- Apparently more women, especially mothers, are taking more phone sex operator jobs to make ends meet. We are not talking "MILFs" so to speak, but your average soccer mom that you would never imagine as working a phone sex line. Now personally, I have no problem with the line of work. If someone wants to pay a woman to have some sexy talk, and she agrees to provide it for a mutually agreed upon fee, that's a market. But the point is that more women who would rather work more "mainstream" work feel this is their only option to get a little extra money for their families. And that does make a comment on the bad economy. Via Jezebel.
- I have seen this story in a couple of places, including this one at Bizmology. Dollar Stores and Pawn Shops are doing very well in the bad economy. It makes perfect sense. Salaries have been stagnant, and in some cases, shrinking, which means less buying power for people. And that is assuming people still have a job to earn a paycheck. People may have had reservations about pawn shops, but it looks like they are overcoming them, plus the shops are working to improve their image and be more welcoming.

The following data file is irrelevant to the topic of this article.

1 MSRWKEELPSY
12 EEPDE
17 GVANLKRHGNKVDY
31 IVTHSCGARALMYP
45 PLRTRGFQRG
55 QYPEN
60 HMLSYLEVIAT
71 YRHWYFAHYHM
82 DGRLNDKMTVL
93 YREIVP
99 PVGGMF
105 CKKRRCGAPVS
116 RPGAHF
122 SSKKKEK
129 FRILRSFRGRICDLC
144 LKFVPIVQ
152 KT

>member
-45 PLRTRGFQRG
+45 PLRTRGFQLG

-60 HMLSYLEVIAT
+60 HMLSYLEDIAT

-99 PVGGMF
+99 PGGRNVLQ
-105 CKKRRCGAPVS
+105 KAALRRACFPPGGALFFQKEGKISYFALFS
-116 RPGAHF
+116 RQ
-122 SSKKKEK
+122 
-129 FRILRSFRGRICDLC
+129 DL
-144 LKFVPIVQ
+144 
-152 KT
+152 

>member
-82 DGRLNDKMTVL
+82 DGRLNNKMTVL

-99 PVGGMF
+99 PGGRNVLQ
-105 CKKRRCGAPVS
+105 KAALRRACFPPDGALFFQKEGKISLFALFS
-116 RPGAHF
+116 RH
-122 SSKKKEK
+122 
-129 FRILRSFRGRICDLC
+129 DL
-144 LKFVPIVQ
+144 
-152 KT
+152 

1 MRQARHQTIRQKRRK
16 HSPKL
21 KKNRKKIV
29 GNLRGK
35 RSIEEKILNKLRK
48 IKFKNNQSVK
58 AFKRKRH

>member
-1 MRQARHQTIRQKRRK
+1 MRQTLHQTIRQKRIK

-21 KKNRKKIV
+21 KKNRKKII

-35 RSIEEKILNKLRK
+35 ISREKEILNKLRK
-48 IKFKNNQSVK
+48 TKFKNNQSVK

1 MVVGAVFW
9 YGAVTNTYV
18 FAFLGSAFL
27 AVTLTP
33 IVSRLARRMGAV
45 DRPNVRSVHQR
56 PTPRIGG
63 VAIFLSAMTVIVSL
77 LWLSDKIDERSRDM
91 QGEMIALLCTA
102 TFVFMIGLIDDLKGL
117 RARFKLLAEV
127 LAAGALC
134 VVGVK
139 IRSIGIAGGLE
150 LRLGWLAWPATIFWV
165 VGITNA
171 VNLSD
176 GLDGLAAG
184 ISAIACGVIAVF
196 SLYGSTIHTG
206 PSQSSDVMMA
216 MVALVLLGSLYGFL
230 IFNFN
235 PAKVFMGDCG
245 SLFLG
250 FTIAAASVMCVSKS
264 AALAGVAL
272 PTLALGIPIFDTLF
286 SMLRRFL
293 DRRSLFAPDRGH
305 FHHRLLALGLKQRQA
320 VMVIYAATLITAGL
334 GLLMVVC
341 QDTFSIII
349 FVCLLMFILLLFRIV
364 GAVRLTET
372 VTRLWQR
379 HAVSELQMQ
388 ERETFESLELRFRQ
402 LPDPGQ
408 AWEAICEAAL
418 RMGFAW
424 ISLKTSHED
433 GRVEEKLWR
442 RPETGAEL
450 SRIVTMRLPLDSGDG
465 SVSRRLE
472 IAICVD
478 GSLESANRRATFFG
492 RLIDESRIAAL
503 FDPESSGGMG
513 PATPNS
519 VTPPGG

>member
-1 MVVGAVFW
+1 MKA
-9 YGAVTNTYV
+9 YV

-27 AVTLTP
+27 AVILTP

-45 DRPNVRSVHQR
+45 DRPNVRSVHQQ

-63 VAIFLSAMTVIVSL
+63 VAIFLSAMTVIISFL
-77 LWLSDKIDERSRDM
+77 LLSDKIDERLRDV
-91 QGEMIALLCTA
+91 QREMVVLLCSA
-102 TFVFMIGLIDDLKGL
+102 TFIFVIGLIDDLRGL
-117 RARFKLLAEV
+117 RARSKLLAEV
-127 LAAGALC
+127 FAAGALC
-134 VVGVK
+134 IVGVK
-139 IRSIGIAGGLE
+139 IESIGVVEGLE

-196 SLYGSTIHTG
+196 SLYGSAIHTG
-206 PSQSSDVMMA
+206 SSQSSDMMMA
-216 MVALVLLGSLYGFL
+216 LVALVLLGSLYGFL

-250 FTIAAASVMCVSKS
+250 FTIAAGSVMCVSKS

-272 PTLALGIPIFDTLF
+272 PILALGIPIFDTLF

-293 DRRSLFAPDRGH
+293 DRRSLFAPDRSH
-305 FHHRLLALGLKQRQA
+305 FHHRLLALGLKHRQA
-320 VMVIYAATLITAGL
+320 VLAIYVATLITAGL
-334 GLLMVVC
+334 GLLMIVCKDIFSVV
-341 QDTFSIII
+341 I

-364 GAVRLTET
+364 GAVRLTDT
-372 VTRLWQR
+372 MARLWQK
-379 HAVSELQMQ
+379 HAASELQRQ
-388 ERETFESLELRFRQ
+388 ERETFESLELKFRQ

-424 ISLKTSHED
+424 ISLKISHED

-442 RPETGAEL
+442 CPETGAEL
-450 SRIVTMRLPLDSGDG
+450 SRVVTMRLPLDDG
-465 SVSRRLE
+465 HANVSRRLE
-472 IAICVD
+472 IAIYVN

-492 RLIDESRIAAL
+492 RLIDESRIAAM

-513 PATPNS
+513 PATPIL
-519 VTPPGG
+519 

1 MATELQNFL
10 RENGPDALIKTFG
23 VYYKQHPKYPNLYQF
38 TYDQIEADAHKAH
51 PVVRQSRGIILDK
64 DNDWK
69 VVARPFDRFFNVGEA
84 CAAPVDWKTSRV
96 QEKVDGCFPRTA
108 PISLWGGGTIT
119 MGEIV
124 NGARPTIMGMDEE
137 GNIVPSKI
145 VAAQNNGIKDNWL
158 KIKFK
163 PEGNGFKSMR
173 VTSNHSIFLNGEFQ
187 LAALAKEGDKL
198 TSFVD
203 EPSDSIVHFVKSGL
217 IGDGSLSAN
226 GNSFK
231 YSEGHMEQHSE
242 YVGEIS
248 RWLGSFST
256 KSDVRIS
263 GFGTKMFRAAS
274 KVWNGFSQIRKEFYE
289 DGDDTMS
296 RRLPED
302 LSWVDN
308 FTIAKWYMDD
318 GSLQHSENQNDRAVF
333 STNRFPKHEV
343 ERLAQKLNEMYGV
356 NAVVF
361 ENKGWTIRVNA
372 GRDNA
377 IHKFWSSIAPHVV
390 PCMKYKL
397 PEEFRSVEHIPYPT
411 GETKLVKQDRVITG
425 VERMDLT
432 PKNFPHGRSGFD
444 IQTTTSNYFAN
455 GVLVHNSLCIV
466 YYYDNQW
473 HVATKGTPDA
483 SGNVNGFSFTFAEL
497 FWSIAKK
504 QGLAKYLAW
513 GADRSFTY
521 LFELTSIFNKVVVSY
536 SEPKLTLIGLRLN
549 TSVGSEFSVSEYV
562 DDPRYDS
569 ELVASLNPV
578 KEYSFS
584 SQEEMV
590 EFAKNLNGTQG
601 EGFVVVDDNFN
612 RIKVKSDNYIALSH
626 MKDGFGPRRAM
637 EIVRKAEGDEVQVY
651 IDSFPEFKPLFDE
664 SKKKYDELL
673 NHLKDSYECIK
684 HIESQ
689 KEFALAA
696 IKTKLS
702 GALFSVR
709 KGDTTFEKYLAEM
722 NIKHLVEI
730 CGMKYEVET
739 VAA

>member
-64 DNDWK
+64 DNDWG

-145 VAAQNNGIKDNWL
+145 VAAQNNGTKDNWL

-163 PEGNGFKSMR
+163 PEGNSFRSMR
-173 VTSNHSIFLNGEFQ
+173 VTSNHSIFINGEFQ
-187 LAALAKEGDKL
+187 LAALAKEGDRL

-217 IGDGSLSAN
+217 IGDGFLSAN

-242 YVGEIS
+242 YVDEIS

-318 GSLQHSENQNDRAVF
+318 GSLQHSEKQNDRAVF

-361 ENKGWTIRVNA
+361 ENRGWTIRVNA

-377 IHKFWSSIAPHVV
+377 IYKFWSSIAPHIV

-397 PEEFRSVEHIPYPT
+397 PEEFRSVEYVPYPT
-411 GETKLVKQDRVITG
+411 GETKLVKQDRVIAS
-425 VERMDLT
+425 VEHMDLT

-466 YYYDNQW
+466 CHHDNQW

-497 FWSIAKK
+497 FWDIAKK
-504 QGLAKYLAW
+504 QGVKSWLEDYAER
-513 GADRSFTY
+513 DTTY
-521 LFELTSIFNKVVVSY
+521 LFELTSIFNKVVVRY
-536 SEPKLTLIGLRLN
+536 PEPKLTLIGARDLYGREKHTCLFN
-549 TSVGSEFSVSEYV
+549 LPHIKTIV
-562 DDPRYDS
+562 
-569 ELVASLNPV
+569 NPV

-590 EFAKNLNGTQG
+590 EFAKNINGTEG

- And speaking of pawn shops, this is just a sad story. Personally, I do not think this kind of thing should be happening in the U.S., especially with how supposedly patriotic Americans are and all about "supporting the troops." More often than not, those Americans are a lot like pro-lifers. They are all about caring for the fetus or whatever it is before it is born. But once born, they are very happy to deny the actual baby any form of health care or safety and care. Same thing with soldiers. While enlisted and wearing the uniform, it is all "rah rah" and "support the troops" and "thank you for your service." When they become veterans, Americans mostly forget about their former soldiers, especially if they are wounded (physically, or more often, mentally, which is harder to see). Thus we get stories like this. In this story, a soldier in need has to pawn his Purple Heart medal to pay for Christmas. Story via The Huffington Post. Actually, this story is even worse since it was a soldier on leave. So, bad enough the nation barely takes care of its vets, they can't even pay them decently enough to meet their needs while enlisted. Of course, I would recommend not bothering with reading the comments. There are a lot of the usual judgmental, non-charitable asshats judging the poor guy. As if they knew. Hat tip to mikeroweWORKS.(On updates, it seems he did manage to pay off the pawn loan).